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Placebo Effect

September 17, 2007 | Susan Brink, Times Staff Writer
Regular exercise could help lift the cloud of major depression as effectively as an antidepressant, new research shows. "A lot of people know from their own experience that when they exercise, they feel better," says James A. Blumenthal, a professor of psychology at Duke University and lead author of the study. But such anecdotes and gut feelings don't amount to clinical proof.
November 8, 2010
If you want to eat to maximize your mood and brain power, here's what the experts recommend: ? Breakfast: Studies have provided good evidence that a healthy breakfast leads to better cognitive performance, especially in children. ? Enough calories: Few things make people grumpier than being calorie deprived. If you're hungry, anything with calories will help. ? Regular meals: Keeping your blood sugar even by eating regularly ? about every four hours ? will help keep your mood level all day. Conversely, skipping meals and eating erratically will lead to highs and lows.
August 21, 1998 | From Associated Press
The Food and Drug Administration approved a radical and controversial treatment for crippling chest pain Thursday: a laser that zaps up to 40 tiny holes into the heart itself. The heart laser is only for the small proportion of heart patients who have a debilitating type of chest pain called stable angina that is not helped by conventional therapy, the FDA stressed.
August 29, 2005 | Emily Singer, Special to The Times
SHAM medicines can sometimes bring real pain relief. Now scientists say they know why. New research shows that the "placebo effect" has a real physiological basis: It triggers the brain's pain-fighting chemicals. The findings could boost the search for drug-free ways to treat pain. "Just the expectation of pain relief is enough to activate anti-pain mechanisms," says lead scientist Jon-Kar Zubieta, a neuroscientist at the University of Michigan in Ann Arbor.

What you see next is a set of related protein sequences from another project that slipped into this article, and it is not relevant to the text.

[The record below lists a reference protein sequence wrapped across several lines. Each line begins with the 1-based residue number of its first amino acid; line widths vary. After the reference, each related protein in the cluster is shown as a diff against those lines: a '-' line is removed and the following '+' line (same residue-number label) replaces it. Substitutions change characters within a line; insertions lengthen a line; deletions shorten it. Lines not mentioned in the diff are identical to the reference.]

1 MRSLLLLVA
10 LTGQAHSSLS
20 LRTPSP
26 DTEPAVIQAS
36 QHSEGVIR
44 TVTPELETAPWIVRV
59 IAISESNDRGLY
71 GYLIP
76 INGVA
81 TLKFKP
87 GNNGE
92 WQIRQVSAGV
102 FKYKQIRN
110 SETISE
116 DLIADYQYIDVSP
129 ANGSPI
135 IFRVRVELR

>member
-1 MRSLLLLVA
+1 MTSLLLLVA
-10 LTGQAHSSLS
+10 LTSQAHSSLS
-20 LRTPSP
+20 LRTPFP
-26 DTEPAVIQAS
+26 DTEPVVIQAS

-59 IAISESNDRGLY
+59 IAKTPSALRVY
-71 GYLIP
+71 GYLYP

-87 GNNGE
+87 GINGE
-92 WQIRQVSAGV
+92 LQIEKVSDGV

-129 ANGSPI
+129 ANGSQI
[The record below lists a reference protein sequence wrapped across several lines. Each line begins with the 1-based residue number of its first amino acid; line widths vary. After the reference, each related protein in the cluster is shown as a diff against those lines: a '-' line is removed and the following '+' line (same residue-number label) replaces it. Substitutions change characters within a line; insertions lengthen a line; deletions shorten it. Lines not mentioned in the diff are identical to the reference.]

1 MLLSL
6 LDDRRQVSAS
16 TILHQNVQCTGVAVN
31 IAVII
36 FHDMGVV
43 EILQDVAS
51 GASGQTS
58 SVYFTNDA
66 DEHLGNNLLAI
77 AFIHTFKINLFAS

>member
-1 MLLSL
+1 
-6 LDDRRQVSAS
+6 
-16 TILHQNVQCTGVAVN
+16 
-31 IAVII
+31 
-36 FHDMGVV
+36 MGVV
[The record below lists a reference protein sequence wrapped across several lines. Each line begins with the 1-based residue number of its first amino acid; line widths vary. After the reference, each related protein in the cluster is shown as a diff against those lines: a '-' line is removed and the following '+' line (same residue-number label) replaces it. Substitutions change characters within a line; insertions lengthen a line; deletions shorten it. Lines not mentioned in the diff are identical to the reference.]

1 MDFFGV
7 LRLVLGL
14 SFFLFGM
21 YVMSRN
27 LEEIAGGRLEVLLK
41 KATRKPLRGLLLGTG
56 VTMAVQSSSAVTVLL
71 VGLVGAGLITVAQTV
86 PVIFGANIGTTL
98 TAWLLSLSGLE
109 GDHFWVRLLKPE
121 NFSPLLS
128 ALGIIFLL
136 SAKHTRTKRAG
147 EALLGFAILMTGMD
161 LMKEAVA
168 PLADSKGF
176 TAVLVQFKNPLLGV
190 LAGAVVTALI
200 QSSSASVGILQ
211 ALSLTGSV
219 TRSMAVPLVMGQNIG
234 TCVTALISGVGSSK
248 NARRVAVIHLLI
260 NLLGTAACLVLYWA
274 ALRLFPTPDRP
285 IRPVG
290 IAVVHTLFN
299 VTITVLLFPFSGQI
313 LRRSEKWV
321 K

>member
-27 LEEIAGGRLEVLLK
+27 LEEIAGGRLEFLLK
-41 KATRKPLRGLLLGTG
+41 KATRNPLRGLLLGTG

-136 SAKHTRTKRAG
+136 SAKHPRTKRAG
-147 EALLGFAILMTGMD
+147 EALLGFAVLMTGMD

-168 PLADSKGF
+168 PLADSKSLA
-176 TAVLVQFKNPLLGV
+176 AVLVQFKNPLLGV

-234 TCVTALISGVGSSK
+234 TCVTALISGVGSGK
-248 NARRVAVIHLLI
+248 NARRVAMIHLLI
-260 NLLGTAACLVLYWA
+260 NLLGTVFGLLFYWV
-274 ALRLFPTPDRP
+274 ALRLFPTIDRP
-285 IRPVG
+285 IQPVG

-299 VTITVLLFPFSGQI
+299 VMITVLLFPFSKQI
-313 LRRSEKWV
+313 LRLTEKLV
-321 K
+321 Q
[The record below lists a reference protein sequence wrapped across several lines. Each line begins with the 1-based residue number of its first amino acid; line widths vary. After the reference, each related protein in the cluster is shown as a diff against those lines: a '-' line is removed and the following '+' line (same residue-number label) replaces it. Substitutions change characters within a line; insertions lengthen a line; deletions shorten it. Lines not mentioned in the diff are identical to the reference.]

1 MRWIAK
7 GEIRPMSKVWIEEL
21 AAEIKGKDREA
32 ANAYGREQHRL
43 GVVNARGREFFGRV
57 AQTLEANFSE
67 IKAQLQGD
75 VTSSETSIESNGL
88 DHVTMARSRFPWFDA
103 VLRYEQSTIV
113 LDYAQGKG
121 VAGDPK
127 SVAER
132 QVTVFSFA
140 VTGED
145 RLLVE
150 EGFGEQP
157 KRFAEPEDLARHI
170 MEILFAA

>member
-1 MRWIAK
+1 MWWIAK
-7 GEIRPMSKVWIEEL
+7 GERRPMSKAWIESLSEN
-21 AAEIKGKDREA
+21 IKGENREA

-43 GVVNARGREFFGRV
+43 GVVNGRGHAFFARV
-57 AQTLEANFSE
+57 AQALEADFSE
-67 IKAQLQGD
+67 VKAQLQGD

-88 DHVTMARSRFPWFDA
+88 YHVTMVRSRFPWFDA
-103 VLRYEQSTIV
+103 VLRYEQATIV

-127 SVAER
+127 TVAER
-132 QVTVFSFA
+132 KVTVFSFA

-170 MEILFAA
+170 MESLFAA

July 11, 2001 | From Bloomberg News
CardioGenesis Corp.'s stock suffered Tuesday's worst pummeling on Wall Street--losing 71% of its value--a day after the medical-device company revealed that a federal panel failed to back its latest laser treatment for heart patients. Shares of the Foothill Ranch company plummeted $2.04 to close at 85 cents on Nasdaq, the largest percentage loss on U.S. markets Tuesday. During trading, the price had fallen to 76 cents a share.
May 9, 2005 | Emily Singer, Special to The Times
Traditional acupuncture treatments for migraines are no better at reducing pain than sham acupuncture treatments, researchers have found, contradicting earlier research. But, in an unexpected twist, both methods appear to significantly reduce migraine frequency. "Sham acupuncture seems to be very potent compared to no treatment," said lead researcher Klaus Linde, a clinical epidemiologist at the Technische Universitat Munich in Germany.
July 4, 2005 | Elena Conis, Special to The Times
Jackie Apuzzo is 16 weeks pregnant -- something she was beginning to think would never happen. Following nine years of unsuccessful efforts to have a baby, including failed in vitro fertilization, a miscarriage and a diagnosis of endometriosis, the 37-year-old social worker finally visited an acupuncturist on the advice of a friend. After two months of acupuncture treatments and a regimen of Chinese herbs, she became pregnant.
April 14, 2011 | By Karen Kaplan, Los Angeles Times
Paging Stacy London and Clinton Kelly: Apparently dermatologists need some help in deciding what to wear when they see patients. The biggest controversy appears to involve whether skin specialists should wear their iconic white coats into the exam room or leave them in their offices. A survey reported this week in Archives of Dermatology found that 54% of adult patients want their dermatologist to wear the coats; however, only 26% of parents who brought their children to a pediatric dermatologist think the white coat is helpful in that setting.
Every year, 650,000 people undergo painful and costly knee surgery to relieve the pain of arthritis in a procedure that may actually be useless, medical researchers said Wednesday.
Ten years ago, researchers stumbled onto a striking finding: Women who believed that they were prone to heart disease were nearly four times as likely to die as women with similar risk factors who didn't hold such fatalistic views. The higher risk of death, in other words, had nothing to with the usual heart disease culprits--age, blood pressure, cholesterol, weight. Instead, it tracked closely with belief. Think sick, be sick.
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